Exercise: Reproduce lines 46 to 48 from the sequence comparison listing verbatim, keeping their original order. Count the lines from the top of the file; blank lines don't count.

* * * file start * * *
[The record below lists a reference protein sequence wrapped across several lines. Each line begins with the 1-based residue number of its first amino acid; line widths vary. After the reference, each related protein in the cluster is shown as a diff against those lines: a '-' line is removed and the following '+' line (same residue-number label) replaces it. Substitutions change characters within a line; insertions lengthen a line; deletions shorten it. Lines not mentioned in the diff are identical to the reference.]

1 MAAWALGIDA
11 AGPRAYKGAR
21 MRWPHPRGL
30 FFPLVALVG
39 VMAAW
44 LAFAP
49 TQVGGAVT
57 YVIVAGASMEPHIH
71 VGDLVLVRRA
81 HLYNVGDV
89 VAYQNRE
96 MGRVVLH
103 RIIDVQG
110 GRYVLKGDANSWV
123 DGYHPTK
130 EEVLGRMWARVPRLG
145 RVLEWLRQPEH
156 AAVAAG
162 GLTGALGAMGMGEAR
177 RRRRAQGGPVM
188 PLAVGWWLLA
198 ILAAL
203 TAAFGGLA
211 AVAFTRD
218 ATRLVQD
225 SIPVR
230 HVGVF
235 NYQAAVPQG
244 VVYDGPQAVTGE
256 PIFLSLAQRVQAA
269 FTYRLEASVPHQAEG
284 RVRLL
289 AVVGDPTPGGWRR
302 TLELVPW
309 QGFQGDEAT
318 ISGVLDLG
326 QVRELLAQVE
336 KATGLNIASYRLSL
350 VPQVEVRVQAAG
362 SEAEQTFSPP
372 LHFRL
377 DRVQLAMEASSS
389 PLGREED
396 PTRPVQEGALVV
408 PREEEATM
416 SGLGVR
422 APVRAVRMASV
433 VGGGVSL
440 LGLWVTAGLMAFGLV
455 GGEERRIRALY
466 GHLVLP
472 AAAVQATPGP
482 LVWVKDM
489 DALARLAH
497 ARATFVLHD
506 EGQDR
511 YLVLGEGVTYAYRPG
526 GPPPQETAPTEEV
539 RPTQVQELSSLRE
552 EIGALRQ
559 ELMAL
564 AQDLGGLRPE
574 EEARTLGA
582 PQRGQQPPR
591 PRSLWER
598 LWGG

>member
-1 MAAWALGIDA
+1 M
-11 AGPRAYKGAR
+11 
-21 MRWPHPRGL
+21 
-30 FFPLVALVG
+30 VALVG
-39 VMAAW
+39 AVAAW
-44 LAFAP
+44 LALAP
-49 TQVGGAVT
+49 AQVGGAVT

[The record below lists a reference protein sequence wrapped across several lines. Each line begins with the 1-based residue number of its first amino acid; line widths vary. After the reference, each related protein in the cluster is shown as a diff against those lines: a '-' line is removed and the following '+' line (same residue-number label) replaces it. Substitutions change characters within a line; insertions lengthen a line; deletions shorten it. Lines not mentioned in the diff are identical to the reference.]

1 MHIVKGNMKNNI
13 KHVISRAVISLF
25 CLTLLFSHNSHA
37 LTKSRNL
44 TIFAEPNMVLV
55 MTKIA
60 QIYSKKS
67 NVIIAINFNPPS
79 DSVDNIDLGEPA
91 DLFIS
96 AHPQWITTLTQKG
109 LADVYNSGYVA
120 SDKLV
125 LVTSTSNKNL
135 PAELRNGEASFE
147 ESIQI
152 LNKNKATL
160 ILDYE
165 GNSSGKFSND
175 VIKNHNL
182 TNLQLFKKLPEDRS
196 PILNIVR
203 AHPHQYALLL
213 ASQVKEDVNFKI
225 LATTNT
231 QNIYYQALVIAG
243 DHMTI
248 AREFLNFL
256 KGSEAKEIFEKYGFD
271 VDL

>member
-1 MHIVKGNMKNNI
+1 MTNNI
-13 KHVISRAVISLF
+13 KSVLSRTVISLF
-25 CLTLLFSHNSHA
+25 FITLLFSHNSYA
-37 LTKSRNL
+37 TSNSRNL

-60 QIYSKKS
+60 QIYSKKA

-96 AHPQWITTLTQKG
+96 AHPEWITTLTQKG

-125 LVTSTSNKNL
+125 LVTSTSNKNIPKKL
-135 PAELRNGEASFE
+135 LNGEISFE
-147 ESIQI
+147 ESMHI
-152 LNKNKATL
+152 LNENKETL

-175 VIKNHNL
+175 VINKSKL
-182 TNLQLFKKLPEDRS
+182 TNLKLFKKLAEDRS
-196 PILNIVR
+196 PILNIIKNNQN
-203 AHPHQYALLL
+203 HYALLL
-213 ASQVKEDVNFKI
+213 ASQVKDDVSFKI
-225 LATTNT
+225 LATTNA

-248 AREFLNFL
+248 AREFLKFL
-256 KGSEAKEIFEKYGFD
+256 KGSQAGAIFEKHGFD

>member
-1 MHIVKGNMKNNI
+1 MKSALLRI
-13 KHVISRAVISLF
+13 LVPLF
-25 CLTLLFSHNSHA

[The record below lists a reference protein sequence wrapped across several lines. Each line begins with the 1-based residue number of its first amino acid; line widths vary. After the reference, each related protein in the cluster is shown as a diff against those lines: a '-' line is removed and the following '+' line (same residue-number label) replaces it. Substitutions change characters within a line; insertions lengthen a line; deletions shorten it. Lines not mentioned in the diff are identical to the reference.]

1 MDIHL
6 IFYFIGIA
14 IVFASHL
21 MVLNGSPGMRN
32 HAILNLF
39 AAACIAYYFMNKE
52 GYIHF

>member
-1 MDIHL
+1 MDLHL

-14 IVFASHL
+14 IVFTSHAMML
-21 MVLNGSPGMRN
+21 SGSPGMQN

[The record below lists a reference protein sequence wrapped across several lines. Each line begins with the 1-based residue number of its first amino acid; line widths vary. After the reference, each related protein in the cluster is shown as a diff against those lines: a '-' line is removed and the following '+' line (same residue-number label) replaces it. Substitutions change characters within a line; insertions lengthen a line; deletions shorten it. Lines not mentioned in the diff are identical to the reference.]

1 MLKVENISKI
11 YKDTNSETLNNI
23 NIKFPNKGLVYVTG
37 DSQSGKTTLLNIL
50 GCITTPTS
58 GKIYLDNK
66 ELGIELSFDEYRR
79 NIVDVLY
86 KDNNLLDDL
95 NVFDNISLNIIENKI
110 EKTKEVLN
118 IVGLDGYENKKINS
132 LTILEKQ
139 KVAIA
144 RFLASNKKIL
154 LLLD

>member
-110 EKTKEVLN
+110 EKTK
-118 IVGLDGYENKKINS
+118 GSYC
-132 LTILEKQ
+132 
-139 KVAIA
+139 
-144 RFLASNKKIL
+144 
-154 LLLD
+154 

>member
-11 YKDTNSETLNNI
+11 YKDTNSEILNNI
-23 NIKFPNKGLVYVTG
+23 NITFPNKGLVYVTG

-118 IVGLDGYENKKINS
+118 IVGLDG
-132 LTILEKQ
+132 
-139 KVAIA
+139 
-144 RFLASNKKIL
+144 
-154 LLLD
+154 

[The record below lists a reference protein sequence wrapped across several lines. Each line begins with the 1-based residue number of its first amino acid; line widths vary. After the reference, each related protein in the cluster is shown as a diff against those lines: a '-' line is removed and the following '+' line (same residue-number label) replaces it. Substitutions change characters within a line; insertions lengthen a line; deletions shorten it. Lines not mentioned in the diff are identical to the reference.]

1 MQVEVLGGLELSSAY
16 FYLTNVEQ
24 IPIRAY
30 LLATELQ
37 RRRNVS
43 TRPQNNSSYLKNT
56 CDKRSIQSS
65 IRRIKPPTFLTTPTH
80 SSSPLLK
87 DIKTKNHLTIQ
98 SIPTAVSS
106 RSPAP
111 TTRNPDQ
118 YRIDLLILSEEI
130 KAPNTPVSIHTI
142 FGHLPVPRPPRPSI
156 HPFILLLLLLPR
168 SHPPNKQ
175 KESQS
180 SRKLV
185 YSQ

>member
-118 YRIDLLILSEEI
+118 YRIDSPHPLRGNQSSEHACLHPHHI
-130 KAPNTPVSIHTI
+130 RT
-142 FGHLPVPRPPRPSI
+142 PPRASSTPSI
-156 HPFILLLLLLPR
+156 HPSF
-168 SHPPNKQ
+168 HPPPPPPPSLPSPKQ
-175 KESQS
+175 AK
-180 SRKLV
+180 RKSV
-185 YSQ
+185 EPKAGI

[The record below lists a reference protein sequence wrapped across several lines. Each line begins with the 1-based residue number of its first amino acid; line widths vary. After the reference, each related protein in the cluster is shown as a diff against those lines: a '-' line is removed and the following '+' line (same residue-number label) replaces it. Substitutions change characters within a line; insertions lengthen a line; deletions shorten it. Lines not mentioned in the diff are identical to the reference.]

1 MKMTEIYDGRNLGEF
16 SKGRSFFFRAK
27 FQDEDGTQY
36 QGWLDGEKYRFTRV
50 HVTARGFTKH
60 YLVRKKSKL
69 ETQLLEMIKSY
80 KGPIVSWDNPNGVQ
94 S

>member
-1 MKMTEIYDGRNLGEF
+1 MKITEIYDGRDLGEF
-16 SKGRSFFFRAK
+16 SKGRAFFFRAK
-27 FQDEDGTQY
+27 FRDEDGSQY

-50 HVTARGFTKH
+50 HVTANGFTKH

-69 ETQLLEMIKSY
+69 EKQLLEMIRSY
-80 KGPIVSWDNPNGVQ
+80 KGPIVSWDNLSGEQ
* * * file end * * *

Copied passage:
408 PREEEATM
416 SGLGVR
422 APVRAVRMASV